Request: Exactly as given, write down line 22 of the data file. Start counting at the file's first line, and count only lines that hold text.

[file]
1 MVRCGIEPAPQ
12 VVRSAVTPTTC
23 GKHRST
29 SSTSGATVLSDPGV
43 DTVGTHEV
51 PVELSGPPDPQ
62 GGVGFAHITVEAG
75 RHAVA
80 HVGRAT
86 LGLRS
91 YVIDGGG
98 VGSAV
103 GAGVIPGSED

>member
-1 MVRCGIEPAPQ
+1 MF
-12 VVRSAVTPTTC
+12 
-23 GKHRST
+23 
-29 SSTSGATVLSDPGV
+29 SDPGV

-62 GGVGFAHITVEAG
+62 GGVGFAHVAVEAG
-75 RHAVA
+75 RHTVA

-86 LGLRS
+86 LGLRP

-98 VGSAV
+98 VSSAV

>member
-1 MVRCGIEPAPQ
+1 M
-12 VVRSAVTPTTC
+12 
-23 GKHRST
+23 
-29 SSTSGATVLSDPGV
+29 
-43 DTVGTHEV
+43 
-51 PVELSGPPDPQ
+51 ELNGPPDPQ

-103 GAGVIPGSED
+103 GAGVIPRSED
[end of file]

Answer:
+29 SDPGV